Xi Jinping to make first foreign visit to Moscow on Saturday
The choice is symbolic and demonstrates warming ties between the two countries
Trade between the two countries reached $88.1 billion in 2012
Officials hope Moscow and Beijing will ink long-stalled pipeline project
China’s President Xi Jinping’s choice of Moscow as his first foreign capital visit is being seen by analysts as a symbolic move that demonstrates the increasing interdependence of the one-time Cold War foes.
From energy deals, trade and geo-politics, China and Russia have been in lock-step over a range of thorny international issues such as Syria, Iran and North Korea.
A key element of the talks will be how to steer the future of the increasingly intertwined economies. Trade between Moscow and Beijing grew 11.6% to a record $88.1 billion in 2012, according to figures from the China Institute of International Relations.
“They want to move that to $100 billion in years to come - there’s also a sense that they will want to push the domestic agenda and the foreign policy agenda as well,” said CNN’s David McKenzie.
While China and Russia already form a powerful bloc on the U.N. Security Council, the warmer ties are also evidence of their perceived need to countervail a U.S.-led dominance in global affairs.
“In Putin, the Chinese see someone who is a counterbalance to America in some areas,” said Professor Kerry Brown, executive director of the University of Sydney’s China Studies Center. “Russia is nowhere near as big as it was before but at least they see someone who can provide at least a bit of triangulation between China and the U.S.”
Long-stalled talks on a Russia-China gas pipeline gas deal will likely top the agenda during Xi’s summit meeting with Russian President Vladimir Putin.
Vice-Foreign Minister Cheng Guoping and Russian ambassador to China Sergei Razov had recently struck a hopeful note in briefing in Beijing, saying that “significant progress” had been made and that both nations were looking forward to a breakthrough on the deal.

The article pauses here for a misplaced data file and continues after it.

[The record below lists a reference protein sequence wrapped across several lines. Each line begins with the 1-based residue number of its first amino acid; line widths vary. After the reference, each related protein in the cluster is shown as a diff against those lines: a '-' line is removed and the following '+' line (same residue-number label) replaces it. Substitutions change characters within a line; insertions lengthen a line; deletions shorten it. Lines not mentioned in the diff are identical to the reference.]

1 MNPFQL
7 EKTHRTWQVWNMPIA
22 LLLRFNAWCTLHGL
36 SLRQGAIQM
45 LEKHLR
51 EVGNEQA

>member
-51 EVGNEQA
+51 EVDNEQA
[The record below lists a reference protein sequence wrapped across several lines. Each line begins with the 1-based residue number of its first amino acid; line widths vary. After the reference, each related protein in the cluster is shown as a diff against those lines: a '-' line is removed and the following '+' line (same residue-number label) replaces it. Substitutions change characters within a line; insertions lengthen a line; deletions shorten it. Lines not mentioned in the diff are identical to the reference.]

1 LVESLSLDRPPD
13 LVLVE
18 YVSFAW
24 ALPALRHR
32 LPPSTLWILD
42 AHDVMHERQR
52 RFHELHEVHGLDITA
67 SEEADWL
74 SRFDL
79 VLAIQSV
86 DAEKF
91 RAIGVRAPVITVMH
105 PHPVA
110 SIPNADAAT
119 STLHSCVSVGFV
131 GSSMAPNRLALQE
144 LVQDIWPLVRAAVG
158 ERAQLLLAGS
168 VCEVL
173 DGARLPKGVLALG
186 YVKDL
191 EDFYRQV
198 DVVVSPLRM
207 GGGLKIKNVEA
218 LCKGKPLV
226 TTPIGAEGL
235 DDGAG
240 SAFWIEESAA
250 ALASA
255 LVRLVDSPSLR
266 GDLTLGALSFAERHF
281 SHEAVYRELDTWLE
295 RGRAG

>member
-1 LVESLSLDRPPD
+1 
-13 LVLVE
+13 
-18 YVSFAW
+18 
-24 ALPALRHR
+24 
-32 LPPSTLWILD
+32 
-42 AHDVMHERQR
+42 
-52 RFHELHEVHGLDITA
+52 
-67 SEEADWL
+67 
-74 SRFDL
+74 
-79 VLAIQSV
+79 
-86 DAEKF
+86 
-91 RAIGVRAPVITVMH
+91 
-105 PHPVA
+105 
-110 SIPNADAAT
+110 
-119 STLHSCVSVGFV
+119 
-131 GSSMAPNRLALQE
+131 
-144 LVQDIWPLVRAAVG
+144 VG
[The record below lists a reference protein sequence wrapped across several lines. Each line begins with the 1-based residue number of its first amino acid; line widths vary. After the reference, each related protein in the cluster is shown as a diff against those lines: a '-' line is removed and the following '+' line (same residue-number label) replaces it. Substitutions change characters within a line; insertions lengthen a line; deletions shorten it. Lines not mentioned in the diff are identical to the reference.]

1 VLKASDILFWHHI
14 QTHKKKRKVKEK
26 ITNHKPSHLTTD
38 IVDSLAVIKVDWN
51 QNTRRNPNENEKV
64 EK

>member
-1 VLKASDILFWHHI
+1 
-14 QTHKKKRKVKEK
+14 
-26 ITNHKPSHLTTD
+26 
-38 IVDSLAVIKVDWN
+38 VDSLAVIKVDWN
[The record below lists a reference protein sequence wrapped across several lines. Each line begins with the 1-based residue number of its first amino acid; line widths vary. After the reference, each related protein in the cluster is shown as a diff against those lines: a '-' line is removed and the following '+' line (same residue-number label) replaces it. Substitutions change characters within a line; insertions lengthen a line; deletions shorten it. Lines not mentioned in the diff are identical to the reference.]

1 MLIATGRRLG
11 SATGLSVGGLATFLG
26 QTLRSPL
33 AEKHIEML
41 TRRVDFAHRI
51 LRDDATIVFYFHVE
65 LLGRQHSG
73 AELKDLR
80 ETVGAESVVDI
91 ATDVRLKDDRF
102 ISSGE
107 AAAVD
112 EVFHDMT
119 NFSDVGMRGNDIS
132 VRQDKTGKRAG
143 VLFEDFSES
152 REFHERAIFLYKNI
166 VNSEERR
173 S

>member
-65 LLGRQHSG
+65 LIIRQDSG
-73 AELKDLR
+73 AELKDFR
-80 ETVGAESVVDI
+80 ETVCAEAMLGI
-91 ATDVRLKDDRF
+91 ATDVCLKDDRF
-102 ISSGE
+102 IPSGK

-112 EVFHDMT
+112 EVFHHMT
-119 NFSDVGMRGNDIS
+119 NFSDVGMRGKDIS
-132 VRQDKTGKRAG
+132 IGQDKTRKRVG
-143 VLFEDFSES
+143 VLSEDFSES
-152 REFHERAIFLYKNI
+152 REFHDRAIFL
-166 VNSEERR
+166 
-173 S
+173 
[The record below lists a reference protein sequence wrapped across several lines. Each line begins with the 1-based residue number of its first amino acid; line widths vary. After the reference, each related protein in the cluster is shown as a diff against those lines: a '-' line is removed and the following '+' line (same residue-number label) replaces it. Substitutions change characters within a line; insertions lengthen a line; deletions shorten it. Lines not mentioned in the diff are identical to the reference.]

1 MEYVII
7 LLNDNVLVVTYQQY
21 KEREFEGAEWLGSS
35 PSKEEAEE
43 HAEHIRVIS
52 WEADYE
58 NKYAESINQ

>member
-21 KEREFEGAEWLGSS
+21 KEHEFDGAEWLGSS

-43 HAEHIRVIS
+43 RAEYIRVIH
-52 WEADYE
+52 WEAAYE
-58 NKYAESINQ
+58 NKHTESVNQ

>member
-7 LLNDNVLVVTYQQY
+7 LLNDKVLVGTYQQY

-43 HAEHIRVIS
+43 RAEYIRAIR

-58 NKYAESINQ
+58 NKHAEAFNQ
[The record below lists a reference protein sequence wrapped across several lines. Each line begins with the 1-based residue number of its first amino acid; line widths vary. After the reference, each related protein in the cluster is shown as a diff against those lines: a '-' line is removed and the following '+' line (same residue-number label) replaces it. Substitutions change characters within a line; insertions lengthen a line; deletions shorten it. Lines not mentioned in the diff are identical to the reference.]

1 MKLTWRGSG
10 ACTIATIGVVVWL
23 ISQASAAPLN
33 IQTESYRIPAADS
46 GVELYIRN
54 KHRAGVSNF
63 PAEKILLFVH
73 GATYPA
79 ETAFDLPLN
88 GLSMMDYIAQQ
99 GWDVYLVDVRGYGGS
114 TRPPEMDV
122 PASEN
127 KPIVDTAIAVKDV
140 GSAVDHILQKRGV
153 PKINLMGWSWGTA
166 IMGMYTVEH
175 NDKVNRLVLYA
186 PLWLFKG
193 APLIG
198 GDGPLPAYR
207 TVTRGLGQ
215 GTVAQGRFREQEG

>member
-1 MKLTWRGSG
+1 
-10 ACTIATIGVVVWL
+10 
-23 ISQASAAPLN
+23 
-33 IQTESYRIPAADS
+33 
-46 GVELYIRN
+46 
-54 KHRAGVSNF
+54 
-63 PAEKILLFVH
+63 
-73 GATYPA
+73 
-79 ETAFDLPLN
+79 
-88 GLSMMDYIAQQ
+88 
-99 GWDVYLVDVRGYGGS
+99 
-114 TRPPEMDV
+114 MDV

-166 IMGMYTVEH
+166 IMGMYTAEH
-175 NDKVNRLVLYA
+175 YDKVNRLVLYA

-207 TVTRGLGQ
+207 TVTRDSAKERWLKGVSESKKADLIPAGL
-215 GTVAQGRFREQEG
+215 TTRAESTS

Senior executives from state oil giants Petro China and Sinopec are accompanying Xi to Moscow where it is hoped the new Chinese president will give fresh impetus to pipeline talks.
Nevertheless, the Russians have been cautious on the deal.
“On the Russian side, state media and others, are less confident that that deal will come through,” McKenzie said. “Certainly the Russians worry that this relationship will become more unequal over time.
“Russia’s own economy has stagnated somewhat not having the robust growth we’ve seen in China.”
Cheng told a briefing that Russia and China would co-ordinate reactions to U.S. plans to boost its missile defense in the Asia-Pacific region to counter the possibility of a potential North Korean attack.
While Chinese and Russian officials have hailed the 48-hour visit as a demonstration of ties which they say are at an historic high, Professor Brown said that relations between the formerly fractious neighbors was often driven more by expedience than any real convergence of interests.
“It’s hard to think of a more paranoid relationship in some ways: 1950s, very close; 1960s, biggest enemies. There’s never really been a heart-to-heart moment in many ways.
“There’s a quite deep distrust on one hand but on the other hand a pragmatic acceptance that this is a big relationship.”
Xi and Putin will also likely compare notes ahead of the regional summit in South Africa next week of the BRICS group of developing economies: Brazil, Russia, India, China and South Africa.
Even here, analysts say, China’s perception is that this bloc is heavily influenced by the U.S.
“The conviction in Beijing is that America is everywhere and they’ve got to find other ways of exercising their interests without America being right up beside them,” Professor Brown said.